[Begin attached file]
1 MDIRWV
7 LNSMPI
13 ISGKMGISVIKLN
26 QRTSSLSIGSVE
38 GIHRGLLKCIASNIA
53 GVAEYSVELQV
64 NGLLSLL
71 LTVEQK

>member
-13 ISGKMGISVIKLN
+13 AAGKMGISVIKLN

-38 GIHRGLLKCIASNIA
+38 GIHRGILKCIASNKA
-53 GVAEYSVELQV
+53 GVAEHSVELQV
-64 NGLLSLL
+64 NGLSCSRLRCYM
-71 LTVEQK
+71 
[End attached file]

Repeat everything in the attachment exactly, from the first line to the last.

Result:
1 MDIRWV
7 LNSMPI
13 ISGKMGISVIKLN
26 QRTSSLSIGSVE
38 GIHRGLLKCIASNIA
53 GVAEYSVELQV
64 NGLLSLL
71 LTVEQK

>member
-13 ISGKMGISVIKLN
+13 AAGKMGISVIKLN

-38 GIHRGLLKCIASNIA
+38 GIHRGILKCIASNKA
-53 GVAEYSVELQV
+53 GVAEHSVELQV
-64 NGLLSLL
+64 NGLSCSRLRCYM
-71 LTVEQK
+71 